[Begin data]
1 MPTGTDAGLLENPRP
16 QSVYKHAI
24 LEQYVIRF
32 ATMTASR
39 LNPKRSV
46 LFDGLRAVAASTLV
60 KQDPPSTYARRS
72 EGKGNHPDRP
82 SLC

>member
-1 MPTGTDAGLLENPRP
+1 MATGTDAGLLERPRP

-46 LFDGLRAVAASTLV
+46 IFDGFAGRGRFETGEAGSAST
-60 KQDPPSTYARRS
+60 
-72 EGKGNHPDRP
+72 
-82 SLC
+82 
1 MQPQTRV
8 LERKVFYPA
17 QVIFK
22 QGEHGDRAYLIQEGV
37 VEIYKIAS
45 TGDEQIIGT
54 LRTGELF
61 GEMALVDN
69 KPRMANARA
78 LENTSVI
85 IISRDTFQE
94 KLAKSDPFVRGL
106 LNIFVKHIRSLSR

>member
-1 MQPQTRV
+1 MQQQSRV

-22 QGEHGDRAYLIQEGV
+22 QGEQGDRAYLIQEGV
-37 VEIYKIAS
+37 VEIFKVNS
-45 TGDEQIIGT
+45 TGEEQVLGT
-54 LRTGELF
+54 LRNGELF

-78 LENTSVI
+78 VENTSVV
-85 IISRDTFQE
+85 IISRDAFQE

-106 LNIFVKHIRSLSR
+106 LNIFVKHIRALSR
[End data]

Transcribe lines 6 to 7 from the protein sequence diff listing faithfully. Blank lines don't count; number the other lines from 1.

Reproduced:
46 LFDGLRAVAASTLV
60 KQDPPSTYARRS